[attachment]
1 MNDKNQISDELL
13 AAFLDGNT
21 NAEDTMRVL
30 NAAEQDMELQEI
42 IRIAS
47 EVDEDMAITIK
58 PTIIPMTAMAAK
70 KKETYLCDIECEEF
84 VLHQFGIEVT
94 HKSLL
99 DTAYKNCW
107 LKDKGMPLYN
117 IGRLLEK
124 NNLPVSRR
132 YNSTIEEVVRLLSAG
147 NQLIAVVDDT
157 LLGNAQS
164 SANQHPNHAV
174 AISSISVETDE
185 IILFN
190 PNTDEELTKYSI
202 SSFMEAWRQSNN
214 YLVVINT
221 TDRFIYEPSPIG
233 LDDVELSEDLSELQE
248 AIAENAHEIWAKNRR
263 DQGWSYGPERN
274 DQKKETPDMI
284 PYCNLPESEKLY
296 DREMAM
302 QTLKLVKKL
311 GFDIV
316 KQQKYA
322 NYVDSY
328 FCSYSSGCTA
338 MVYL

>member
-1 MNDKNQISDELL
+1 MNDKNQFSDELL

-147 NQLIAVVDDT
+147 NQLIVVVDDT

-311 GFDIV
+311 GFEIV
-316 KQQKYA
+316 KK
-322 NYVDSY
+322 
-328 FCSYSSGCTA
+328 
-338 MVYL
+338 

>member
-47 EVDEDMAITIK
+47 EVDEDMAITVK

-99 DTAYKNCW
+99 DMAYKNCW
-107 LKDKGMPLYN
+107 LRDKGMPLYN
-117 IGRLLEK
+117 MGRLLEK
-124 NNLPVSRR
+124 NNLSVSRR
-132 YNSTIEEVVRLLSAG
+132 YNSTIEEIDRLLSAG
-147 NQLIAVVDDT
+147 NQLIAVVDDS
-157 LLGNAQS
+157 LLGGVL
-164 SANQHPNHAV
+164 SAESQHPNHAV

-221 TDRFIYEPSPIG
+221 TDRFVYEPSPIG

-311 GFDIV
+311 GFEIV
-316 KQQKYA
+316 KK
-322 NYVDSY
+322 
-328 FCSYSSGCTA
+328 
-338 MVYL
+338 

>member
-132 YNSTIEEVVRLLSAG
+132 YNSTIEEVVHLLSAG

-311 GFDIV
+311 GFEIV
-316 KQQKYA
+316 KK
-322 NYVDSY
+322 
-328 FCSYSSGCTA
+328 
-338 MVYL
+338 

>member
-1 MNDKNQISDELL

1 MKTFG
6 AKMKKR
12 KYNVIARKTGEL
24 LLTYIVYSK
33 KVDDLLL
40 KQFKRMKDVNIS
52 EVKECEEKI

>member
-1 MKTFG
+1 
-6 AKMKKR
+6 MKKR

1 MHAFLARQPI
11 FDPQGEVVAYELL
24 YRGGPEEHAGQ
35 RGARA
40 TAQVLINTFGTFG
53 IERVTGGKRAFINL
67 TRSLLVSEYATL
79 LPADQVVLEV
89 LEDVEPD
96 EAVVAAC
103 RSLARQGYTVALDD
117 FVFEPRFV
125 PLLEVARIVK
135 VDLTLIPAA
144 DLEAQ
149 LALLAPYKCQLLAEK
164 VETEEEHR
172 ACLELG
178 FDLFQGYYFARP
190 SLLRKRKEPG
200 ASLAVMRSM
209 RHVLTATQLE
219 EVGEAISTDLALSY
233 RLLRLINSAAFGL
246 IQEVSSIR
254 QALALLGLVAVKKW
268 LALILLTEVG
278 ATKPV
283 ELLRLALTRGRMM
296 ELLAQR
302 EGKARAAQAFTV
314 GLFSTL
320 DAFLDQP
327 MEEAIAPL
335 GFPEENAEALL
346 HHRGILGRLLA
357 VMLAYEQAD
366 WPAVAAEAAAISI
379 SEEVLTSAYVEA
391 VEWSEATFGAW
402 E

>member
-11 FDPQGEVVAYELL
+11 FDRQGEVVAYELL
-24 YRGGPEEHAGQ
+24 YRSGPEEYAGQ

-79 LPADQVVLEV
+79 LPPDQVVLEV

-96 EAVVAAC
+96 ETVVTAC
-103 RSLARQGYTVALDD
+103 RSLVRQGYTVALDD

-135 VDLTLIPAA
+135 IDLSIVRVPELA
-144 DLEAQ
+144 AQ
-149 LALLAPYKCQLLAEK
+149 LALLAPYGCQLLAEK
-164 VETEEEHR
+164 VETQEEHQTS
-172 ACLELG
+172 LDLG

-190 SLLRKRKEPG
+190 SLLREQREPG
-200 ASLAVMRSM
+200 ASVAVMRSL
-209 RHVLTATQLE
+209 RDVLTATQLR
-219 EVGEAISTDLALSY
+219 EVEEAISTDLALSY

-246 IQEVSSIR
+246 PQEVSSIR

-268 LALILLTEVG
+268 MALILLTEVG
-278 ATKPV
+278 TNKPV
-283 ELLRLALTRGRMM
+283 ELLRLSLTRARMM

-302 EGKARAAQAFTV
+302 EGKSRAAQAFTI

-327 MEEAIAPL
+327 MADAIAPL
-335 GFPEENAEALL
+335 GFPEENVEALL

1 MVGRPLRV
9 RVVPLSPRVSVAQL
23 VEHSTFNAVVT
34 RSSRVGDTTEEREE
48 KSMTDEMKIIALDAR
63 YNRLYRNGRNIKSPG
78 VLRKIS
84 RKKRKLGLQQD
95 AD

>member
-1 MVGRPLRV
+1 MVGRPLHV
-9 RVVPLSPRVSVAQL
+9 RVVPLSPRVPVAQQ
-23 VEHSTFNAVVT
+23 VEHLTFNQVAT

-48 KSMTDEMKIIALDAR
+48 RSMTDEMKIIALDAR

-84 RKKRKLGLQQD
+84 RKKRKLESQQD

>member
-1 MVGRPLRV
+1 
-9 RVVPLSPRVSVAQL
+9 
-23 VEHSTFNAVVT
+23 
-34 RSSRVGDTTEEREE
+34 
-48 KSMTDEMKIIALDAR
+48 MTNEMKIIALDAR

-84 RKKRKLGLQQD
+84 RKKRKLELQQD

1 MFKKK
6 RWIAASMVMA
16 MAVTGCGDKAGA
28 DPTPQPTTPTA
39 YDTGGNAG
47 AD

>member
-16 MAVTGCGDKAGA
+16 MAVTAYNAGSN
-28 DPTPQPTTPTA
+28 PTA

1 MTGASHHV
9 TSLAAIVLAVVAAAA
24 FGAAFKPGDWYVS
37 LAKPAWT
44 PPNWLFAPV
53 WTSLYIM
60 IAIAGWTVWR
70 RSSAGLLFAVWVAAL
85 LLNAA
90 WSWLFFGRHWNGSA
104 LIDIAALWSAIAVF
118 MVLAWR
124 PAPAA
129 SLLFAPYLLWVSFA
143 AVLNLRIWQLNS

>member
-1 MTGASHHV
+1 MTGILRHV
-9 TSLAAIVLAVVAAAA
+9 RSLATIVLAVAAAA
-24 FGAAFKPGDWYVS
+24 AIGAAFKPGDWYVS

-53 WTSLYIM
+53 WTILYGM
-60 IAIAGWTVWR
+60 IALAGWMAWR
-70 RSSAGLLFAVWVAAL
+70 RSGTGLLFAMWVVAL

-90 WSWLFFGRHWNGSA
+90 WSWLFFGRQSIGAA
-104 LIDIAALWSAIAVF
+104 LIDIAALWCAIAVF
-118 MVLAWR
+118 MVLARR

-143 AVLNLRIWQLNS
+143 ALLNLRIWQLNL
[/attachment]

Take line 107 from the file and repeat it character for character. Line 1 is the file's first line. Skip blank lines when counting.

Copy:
+1 